still in the early years, but in the first two
years that we were open we had an outdoor kennel behind the house that was just chain
link fencing on gravel. There was a roof over it. – The roof, my dad helped me build that.
– Yep, dogs slept in our
garage in crates at night and that's all we had for like two years. – This was the office.
– And we both had full-time jobs, like we were here
taking care of dogs at lunch. But his job was a home-based job, so he didn't have to go
anywhere so he could be here. But if he had to go to the grocery store. – We had to schedule it. – Or run an errand, basically dropping off
was by appointment only.
We didn't have office hours. – This was the office by the way. – The office, yeah, people
checked in right here in my kitchen and that was
all we had for two years and that's when we went to the bank. After we had about 200
dogs in our database, which was an Excel spreadsheet and my reservation software
was like Calendar Creator 2.0 or something. (laughs) And so we went to the
bank and the banker said, "So wait a minute, you're
going to let dogs play together "that don't live together?" Because back then that did
not exist in this town. But before we went to the bank, we started talking to other pet care facility owners and telling then what we were gonna do, what we had been doing for two years. Day care was in our backyard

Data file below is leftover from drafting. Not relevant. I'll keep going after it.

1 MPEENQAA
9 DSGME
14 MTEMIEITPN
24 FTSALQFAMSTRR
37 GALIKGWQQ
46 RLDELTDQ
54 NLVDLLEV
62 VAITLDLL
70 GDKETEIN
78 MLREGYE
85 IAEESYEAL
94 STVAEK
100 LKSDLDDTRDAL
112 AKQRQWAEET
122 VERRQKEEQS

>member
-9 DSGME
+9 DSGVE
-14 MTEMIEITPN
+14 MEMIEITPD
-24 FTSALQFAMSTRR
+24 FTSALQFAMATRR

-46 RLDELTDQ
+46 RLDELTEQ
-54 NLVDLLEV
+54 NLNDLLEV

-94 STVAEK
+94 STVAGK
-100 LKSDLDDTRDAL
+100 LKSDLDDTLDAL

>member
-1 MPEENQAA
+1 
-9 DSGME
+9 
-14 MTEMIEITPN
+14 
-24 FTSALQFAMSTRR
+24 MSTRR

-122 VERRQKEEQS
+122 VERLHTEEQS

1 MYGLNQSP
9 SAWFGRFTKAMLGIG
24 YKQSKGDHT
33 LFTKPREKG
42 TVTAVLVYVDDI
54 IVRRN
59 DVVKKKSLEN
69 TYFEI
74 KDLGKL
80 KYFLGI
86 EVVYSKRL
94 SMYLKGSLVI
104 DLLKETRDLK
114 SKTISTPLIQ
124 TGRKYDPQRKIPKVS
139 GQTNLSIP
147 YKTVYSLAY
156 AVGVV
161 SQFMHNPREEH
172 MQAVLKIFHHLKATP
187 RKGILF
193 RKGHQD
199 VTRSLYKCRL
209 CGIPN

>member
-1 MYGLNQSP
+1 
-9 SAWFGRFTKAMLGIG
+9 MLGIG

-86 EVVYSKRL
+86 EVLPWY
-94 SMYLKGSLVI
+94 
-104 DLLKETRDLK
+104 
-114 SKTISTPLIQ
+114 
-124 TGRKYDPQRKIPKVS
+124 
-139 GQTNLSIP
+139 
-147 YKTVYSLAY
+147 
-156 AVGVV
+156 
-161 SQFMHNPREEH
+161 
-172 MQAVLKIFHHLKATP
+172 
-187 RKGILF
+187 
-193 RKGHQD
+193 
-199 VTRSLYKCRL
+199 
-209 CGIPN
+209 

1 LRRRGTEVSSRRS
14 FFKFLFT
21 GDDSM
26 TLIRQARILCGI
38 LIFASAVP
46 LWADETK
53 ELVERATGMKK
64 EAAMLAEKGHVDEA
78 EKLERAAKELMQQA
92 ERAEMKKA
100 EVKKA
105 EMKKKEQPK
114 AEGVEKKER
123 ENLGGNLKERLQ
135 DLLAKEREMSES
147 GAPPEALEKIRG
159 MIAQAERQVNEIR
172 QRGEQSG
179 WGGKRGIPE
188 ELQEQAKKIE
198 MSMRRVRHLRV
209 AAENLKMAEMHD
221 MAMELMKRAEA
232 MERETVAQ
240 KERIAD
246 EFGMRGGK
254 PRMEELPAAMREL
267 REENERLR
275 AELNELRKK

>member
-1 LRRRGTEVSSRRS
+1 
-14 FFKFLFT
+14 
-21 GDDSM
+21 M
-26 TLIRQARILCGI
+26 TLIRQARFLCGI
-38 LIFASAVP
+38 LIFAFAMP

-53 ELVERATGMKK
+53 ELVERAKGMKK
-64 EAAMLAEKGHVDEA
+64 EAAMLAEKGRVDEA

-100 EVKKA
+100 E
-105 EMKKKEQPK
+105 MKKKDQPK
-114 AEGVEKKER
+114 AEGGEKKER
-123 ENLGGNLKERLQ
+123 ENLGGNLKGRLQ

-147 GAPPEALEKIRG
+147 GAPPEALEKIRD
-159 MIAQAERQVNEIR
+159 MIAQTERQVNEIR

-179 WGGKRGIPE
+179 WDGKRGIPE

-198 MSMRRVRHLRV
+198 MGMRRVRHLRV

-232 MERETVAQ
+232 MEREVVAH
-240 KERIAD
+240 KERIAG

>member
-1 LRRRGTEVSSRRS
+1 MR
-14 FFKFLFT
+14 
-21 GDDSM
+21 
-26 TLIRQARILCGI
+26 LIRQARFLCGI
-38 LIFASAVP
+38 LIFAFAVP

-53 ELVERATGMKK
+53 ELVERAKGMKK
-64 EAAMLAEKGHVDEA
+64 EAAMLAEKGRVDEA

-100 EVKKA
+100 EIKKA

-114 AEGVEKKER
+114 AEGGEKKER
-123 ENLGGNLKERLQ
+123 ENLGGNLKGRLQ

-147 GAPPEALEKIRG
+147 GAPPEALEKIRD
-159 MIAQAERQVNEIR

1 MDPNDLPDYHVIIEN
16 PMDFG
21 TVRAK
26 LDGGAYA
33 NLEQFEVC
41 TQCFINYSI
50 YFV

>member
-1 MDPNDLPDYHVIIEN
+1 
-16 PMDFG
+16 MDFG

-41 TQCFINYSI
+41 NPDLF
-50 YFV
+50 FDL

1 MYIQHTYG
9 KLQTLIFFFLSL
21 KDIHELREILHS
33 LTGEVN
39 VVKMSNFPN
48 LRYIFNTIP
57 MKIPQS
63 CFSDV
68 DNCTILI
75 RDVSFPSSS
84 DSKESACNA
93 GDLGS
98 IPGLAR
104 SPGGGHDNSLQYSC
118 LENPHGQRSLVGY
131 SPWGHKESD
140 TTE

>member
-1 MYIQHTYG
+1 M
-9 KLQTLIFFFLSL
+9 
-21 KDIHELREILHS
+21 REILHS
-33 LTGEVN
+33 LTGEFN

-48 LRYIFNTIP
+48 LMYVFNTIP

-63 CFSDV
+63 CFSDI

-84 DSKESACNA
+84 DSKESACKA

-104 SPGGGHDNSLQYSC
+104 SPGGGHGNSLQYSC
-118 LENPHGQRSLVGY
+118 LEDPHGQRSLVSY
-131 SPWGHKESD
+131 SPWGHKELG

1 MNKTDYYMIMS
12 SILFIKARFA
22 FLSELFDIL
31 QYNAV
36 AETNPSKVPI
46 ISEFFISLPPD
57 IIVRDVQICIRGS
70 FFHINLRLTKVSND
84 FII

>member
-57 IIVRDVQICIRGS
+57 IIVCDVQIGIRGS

and literally there were dogs like right out here and it was 10-15 a day probably. Yeah, and I walked the dogs
like off leash on the property.
– Mm-hm, that's how they
got their exercises. And that's how you realized
that dogs were social creatures and needed to be together with other dogs. 'Cause he would take the
off leash on the property and some would. It was fenced all the way around. So we weren't worried
about dogs running away but some would kind of run off and so instead of chasing
them, he would hide from them. – Correction, it was not
fenced all the way around. – Really? – Yeah, we just had, there was
like field wire, barbed wire.
– Oh okay, yeah that's true. That's true but still. – But still. – There was a deterrent. – I realized if I didn't chase
them, calling after them, that they would follow me if I just went. So that's how I figured that out. – Yeah, so we started talking
to other pet care facilities and telling then what we were doing. And they were like, oh, do not do that. Like that is such a bad
idea, you're gonna get sued. – Can't do that. – You're never gonna make
it in business like that. That's gotta be against the law. – Can't do it. – You just should not
ever put dogs together that don't live together. – That's what everybody said. – And we were like,
we're already doing it, like it's already happening at our house. So we're not gonna stop
doing it just because you're telling me not to. Of course all you have to
do to get me to do something is to tell me I can't do it. So that was all the impetus I needed.
– Yeah me too. – So we went to the bank and
we were telling the banker what was going on and how